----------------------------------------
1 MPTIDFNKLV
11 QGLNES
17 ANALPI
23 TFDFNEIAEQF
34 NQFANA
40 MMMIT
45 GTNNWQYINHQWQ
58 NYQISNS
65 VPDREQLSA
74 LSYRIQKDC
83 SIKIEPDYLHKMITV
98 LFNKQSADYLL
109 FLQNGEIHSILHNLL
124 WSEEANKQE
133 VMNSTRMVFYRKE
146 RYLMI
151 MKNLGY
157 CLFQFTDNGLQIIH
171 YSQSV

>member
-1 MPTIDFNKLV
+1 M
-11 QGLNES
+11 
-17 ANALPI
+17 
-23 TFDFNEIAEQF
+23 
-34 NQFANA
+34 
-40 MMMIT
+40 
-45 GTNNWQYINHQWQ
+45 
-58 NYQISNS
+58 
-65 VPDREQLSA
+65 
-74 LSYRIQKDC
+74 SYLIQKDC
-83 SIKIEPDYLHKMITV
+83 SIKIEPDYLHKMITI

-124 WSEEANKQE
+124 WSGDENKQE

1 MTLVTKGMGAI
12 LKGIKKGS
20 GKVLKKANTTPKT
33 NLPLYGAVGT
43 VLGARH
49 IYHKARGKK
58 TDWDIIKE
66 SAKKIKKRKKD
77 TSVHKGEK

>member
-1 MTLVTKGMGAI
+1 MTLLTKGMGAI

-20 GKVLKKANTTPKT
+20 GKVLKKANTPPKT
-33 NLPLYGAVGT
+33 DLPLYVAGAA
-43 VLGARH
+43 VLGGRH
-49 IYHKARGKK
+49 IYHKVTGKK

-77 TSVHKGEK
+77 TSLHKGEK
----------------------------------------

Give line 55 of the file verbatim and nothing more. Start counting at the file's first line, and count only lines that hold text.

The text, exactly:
-1 MTLVTKGMGAI